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The Kass laboratory has had a long standing interest in investigating the mechanistic basis of cardiac rhythm disturbances (arrhythmia) that can be caused by dysfunction of proteins called ion channels (channelopathies), which normally regulate the heart’s electrical activity. Mutations in genes coding for ion channels, or ion channel associated proteins, place mutation carriers at risk of sudden cardiac death in these disorders.The Long QT Syndrome (LQTS) is now the most thoroughly studied cardiac channelopathy. In individuals affected by LQTS, the electrocardiogram, which monitors the heart’s electrical activity, is altered such that a select section of the recorded signal, called the QT interval, is prolonged compared to healthy individuals. This condition is known to increase the risk of developing arrhythmia in a gene mutation-dependent manner, and risk of arrhythmia and sudden death as well as therapeutic approaches to manage the disorder are mutation dependent. Studies of individual mutated ion channels, using expression systems in non-cardiac cells, have provided great insight into mechanisms of and specific therapeutic strategies to manage LQTS, but - particularly in cases in which patient genetic backgrounds are complex-these approaches are not always effective. Moving this field forward has required new approaches that will allow studying ion dysfunctional channel activities in a cellular background that duplicates that of the cardiac cells of patients being treated.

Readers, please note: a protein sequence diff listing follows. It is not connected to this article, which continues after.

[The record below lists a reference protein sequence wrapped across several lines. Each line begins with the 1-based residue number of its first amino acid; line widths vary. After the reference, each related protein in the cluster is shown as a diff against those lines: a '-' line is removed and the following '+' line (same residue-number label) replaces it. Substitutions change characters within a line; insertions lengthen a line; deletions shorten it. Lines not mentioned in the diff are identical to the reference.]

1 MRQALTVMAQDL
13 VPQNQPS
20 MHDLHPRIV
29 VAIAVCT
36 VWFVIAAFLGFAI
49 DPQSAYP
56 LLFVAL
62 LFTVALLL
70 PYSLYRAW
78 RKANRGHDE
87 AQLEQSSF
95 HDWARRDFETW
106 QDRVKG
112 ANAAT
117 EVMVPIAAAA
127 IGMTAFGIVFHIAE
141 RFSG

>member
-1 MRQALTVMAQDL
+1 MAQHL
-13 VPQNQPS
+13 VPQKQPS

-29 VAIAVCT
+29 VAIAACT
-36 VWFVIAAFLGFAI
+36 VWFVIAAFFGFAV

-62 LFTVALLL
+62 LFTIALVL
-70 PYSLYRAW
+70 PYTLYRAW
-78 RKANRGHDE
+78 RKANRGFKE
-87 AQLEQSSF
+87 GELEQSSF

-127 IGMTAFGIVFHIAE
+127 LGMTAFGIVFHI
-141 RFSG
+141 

A novel approach that is very promising is to derive cardiac lineage from a special type of stem cells, induced pluripotent stem cells (iPSCs), that are generated after molecular manipulation of adult somatic cells, such as skin cells from the very patients presenting with the disease. This technology presents many advantages: i) the surgical procedure required to collect somatic cells is simple and minimally invasive (skin biopsy); ii) human cardiac cells derived from skin cells can be produced in large amount; iii) the genetic background of these cardiac cells is specific to the individual whose skin was biopsied, therefore allowing their use for personalized medicine. The Kass laboratory has begun using this approach as a novel in vitro platform to investigate mechanisms underlying LQTS in a pediatric patient and therapeutic strategies to treat the problem. This work is truly translational in that in vitro experiments carried out in the Kass lab have been used not only to determine how the arrhythmias are initiated but also to understand therapeutic regimens used to prevent them. This approach is novel and has been carried out as a “proof of concept” approach to determine whether information gained from the iPSC-derived cardiac cells can be used to understand then ultimately change clinical management of an inherited disorder in a patient-specific manner. In multi-investigator collaboration, the Kass lab generated cardiac cells derived from skin cells from family members of a LQTS patient whose heart was found to express two different types of abnormal ion channels: i) a mutant sodium channel that can underlie the disease phenotype and ii) a mutant potassium channel that may complicate the disease phenotype and also alter the patient’s response to potential therapeutic agents. The in vitro work revealed that the LQT phenotype observed in the patient was likely to be caused by the mutant sodium channel without any additional contribution of the mutant potassium channel to the disease. But, in addition, the in vitro studies revealed that the arrhythmic activity caused by the inherited mutation was extremely sensitive to heart rate such that if it were possible to increase the patient’s heart rate while administering a drug identified in the in vitro studies, control of arrhythmic activity was predicted to be greatly improved. These predictions were shown to correlate very closely with an altered clinical regimen in which arrhythmic activity in the patient was markedly reduced using a combination of increased heart pacing via a previously implanted pacemaker and administration of a single drug, mexiletine, which had been profiled in the iPSC-cardiac cells. This study in the Kass lab constitutes a proof of concept that human cardiac cells produced by iPSCs technology can be used for direct investigation of the cellular physiology and pharmacology of mutations that cause LQTS within a background that reproduces the complex genetic background of a patient and, as such, is the first time patient specific iPS cells have been used in this manner. The lab is continuing to build upon this technology to reduce turnaround times both for the derivation of patient specific myocytes from other LQTS patients and to reduce turnaround time for drug screening such that this platform may be used to improve patient care in cases in which complex patient genetics contributes to resistance to other approaches.

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